In week two we looked briefly at copyright law; in particular the case between Prince vs. Cariou. The link to the case can be found here
My thoughts were as follows. This practice isn’t limited to the photography world, it’s also commonly seen in the music industry where one artist ‘borrows’ the work of another – think cover versions and sampling for example. Listen to Rihanna’s SOS and hear the same riff taken from Soft Cell’s Tainted Love. Whether or not she sought permission, I’m unsure.
My own work uses found photography, and always at the back of my mind are the ethical questions of ‘whose work was / is this?’ ; how might the family of the original feel if they saw my work ?’ Appropriation has been long – used in art.
Personally, I think that if the original artist is still living then where possible their permission should be sought to use their work. In the music industry, after the artist has been dead for 50 years it’s fair play.
A peer commented on my post, and discussed copyright law, writing:
“UK law would seem to be on your side with found photography, as it stipulates that copyright is not infringed when “it is not possible by reasonable inquiry to ascertain the identity of the author”. Or “that the author died 70 years or more before the beginning of the calendar year in which the act is done or the arrangements are made.” Reference: Copyright, Designs and Patents Act 1988. 2018. Legislation.gov.uk [online]. Available at: https://www.legislation.gov.uk/ukpga/1988/48/part/I/chapter/III/crossheading/miscellaneous-literary-dramatic-musical-and-artistic-works [accessed 2 October 2018].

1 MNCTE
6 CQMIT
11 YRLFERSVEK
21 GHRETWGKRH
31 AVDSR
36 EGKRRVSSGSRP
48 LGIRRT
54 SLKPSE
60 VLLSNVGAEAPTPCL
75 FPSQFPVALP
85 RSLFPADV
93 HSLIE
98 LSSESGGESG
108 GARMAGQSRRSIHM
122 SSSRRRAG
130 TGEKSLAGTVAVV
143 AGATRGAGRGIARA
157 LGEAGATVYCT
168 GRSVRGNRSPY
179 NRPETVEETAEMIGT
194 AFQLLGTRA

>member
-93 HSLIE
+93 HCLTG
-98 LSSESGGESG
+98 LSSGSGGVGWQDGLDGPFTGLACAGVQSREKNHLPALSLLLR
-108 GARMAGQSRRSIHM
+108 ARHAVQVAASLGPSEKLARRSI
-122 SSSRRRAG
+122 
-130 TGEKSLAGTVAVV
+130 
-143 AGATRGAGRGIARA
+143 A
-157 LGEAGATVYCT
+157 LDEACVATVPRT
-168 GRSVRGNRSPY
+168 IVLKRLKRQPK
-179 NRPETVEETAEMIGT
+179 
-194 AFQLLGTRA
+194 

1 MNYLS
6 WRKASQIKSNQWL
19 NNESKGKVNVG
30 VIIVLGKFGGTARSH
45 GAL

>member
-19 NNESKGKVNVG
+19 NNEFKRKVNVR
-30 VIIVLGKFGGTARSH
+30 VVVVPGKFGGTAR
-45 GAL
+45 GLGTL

I’ll be adding the link to my reading list.
Let’s talk business
Providing a mission statement for our discussions this week was difficult! By necessity it meant tidying up all the loose ends of my thinking and try to work out what it was exactly that I wanted to do, post degree. I am happy with my overall vision, but it definitely will be tweaked quite a lot as my work progresses and my ideas modify.
- Mission statement
‘Name’ creates high quality bespoke personalised artwork for its clients; following a period of research and resourcing.
After an initial collaboration to involve the client providing objects such as old photographs and memorabilia, the artist creates a series of new photographs of a contemporary design, using the originals as stimuli.
Often the work involves independent research to uncover relevant historical information. This may involve genealogical research should the client wish this; as well as the sourcing of relevant artefacts to further aid design.
The result is a modern, unique product which celebrates and preserves the memory of family ancestry, or other histories.
- The product
The product comes in the form of either a Photobook, or a series of prints. Each Photobook is individually designed and available for purchase solely by the client. In addition to photographs, the book may contain samples of other relevant memorabilia – examples of this could include tickets, flowers, text, and archives.
Historically, family photo albums have served to preserve the memories of our ancestors; however these become worn or damaged over time, with many of them being given to flea markets or sold at auction. This new product will enable family history to be remembered in a contemporary way.
Clients will be able to choose a selection of larger prints as an alternative to the book.
- The market
Commissions will be made to order. Families who wish to have a bespoke familial item of art in their home would use this service.
Additionally, the hope would be to eventually create similar designs for places of specific cultural interest where arts councils or museums wish to celebrate or promote their heritage. An example to aspire to would be to produce such a piece for the city of Coventry as it becomes the next City of Culture.